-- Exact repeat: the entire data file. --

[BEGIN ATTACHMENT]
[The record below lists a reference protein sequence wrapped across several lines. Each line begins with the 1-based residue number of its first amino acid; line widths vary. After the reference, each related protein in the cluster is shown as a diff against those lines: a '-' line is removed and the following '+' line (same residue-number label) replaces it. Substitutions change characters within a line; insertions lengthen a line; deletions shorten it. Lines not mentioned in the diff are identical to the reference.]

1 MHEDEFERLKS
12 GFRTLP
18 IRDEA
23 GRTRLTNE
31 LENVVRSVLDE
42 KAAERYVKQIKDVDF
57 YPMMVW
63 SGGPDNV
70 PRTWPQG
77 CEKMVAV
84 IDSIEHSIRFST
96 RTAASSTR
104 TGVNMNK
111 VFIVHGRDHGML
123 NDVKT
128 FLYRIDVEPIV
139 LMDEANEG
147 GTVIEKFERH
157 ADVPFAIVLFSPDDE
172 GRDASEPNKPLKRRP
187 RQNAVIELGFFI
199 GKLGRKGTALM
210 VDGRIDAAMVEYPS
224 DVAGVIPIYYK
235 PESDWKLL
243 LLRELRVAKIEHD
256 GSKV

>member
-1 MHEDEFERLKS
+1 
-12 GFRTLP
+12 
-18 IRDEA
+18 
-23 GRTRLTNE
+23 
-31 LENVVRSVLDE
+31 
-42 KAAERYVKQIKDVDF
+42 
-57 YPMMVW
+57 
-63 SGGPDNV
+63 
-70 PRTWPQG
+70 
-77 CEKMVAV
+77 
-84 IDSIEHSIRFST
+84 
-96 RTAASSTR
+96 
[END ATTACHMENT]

[The record below lists a reference protein sequence wrapped across several lines. Each line begins with the 1-based residue number of its first amino acid; line widths vary. After the reference, each related protein in the cluster is shown as a diff against those lines: a '-' line is removed and the following '+' line (same residue-number label) replaces it. Substitutions change characters within a line; insertions lengthen a line; deletions shorten it. Lines not mentioned in the diff are identical to the reference.]

1 MHEDEFERLKS
12 GFRTLP
18 IRDEA
23 GRTRLTNE
31 LENVVRSVLDE
42 KAAERYVKQIKDVDF
57 YPMMVW
63 SGGPDNV
70 PRTWPQG
77 CEKMVAV
84 IDSIEHSIRFST
96 RTAASSTR
104 TGVNMNK
111 VFIVHGRDHGML
123 NDVKT
128 FLYRIDVEPIV
139 LMDEANEG
147 GTVIEKFERH
157 ADVPFAIVLFSPDDE
172 GRDASEPNKPLKRRP
187 RQNAVIELGFFI
199 GKLGRKGTALM
210 VDGRIDAAMVEYPS
224 DVAGVIPIYYK
235 PESDWKLL
243 LLRELRVAKIEHD
256 GSKV

>member
-1 MHEDEFERLKS
+1 
-12 GFRTLP
+12 
-18 IRDEA
+18 
-23 GRTRLTNE
+23 
-31 LENVVRSVLDE
+31 
-42 KAAERYVKQIKDVDF
+42 
-57 YPMMVW
+57 
-63 SGGPDNV
+63 
-70 PRTWPQG
+70 
-77 CEKMVAV
+77 
-84 IDSIEHSIRFST
+84 
-96 RTAASSTR
+96 